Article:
"My reply was directed at the principle of justifying scientific realism using Putnam's miracle argument."
Perhaps, then, I am not a scientific realist. Judging by what you know of my opinions, what would you classify me as? Do you find my views to be internally inconsistent, or do you just disagree with them?
"You are mixing up 'theories have [pragmatic benefits] in the outside world' and our theories being approximately true. These are two different issues. You can infer all day as to why our theories have pragmatic benefits, but justification doesn't come from explanation."
I disagree. I say that if a theory has tangible pragmatic benefits in the outside world that correlate to what that theory predicts what would happen, then it can be inferred to be "approximately true." Einstein (relativistic physics) is a wonderful example. When Einstein wrote his theory, no one had even considered the possibility of black holes, but yet the theory predicted that they would exist (when his equations were subjected to extreme conditions.) They continued to exist as theoretical objects until observations in the sky showed light bending greatly around what appeared to be empty space. Hence, there was something invisible and incredibly massive there. The most logical conclusion would be that black holes actually do exist, as Einstein's theory predicted. So, I conclude that relativistic physics is superior to describing the universe than classical physics. I correlate this approximate description of the universe to its actual state, independent of our existence (since I am of the opinion that an external reality is neccesary for the functioning of our consciousness, in any context, therefore our observations describe something, no matter how small)
You said yourself that you consider evidential evidence superior to non-evidential. That is, more accurate. I don't know how you can say that and still claim that pragmatic observations are not valid justifications to approximate truth statements.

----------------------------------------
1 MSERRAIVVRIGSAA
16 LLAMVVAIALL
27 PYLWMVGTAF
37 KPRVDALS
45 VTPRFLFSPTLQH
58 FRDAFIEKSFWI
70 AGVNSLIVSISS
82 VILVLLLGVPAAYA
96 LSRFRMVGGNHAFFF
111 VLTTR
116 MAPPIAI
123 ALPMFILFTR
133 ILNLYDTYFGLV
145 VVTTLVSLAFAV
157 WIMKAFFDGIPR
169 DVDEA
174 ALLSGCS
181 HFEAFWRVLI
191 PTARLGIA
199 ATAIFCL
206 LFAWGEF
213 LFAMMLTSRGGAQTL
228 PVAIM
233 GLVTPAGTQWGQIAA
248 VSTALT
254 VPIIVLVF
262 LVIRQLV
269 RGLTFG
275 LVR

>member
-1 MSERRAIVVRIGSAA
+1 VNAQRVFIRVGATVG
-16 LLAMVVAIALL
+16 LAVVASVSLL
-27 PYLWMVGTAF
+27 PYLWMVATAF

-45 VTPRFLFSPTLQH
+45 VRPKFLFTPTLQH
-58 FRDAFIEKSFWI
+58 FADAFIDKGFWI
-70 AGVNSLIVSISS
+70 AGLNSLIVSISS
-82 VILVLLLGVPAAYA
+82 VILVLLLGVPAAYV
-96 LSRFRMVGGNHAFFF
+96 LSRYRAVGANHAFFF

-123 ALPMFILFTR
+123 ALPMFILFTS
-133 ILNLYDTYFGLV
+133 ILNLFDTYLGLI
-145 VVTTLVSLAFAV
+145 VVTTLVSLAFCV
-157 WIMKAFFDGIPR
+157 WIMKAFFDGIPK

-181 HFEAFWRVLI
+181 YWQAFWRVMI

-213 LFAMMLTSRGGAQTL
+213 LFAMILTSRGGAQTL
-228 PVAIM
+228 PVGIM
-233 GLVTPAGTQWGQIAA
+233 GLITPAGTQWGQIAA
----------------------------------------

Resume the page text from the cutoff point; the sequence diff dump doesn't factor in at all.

"How do humans justify that they possess truth or even an approximation of truth. There is no means that I know of to obtain this kind of result. If there were such a justification, it should never be wrong. But, theories have been wrong (not just approximately true - but just plainly wrong). Obviously a theory can't be approximately true one moment and fully wrong the next."
Well, ANY statement about reality is 'true' within a certain margin of error. That is, every truth statement (other than one that is absolutely true, which we can never know for sure) is an approximation. By approximation I mean the best approximation. Saying that the universe is made of earth, air, fire, and water was an approximation, as is relativistic physics. But since relativism is better justified through pragmatic knowledge, I consider it to be more accurate, hence, closer to truth.
"You cannot justify a position which thinks that our axioms of reality (truth statements) are justified, if that were the case, then we would have absolute knowledge."
I do not attempt to justify truth statements. I try to avoid it as much as possible. I only try to find out which use statements best fit the observations. I then assign those use statements to a 'proxy' truth statement for the time being, but with full knowledge that it is only an approximation,